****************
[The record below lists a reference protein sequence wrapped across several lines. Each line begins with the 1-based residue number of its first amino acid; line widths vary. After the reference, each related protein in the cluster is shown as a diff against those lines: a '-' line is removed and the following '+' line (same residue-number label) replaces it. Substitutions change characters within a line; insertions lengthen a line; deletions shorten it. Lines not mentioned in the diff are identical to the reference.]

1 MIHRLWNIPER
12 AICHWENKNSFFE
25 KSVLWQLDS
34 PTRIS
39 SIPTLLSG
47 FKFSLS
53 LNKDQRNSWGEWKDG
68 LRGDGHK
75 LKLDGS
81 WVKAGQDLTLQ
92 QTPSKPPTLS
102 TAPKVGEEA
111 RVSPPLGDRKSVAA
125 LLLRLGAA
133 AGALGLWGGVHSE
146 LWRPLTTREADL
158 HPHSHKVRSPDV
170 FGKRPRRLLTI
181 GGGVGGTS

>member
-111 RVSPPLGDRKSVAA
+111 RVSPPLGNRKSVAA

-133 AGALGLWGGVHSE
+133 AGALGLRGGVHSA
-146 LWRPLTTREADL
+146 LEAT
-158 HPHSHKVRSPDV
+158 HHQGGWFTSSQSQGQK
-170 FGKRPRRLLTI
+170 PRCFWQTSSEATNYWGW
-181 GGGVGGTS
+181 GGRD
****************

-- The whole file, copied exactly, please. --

[The record below lists a reference protein sequence wrapped across several lines. Each line begins with the 1-based residue number of its first amino acid; line widths vary. After the reference, each related protein in the cluster is shown as a diff against those lines: a '-' line is removed and the following '+' line (same residue-number label) replaces it. Substitutions change characters within a line; insertions lengthen a line; deletions shorten it. Lines not mentioned in the diff are identical to the reference.]

1 MIHRLWNIPER
12 AICHWENKNSFFE
25 KSVLWQLDS
34 PTRIS
39 SIPTLLSG
47 FKFSLS
53 LNKDQRNSWGEWKDG
68 LRGDGHK
75 LKLDGS
81 WVKAGQDLTLQ
92 QTPSKPPTLS
102 TAPKVGEEA
111 RVSPPLGDRKSVAA
125 LLLRLGAA
133 AGALGLWGGVHSE
146 LWRPLTTREADL
158 HPHSHKVRSPDV
170 FGKRPRRLLTI
181 GGGVGGTS

>member
-111 RVSPPLGDRKSVAA
+111 RVSPPLGNRKSVAA

-133 AGALGLWGGVHSE
+133 AGALGLRGGVHSA
-146 LWRPLTTREADL
+146 LEAT
-158 HPHSHKVRSPDV
+158 HHQGGWFTSSQSQGQK
-170 FGKRPRRLLTI
+170 PRCFWQTSSEATNYWGW
-181 GGGVGGTS
+181 GGRD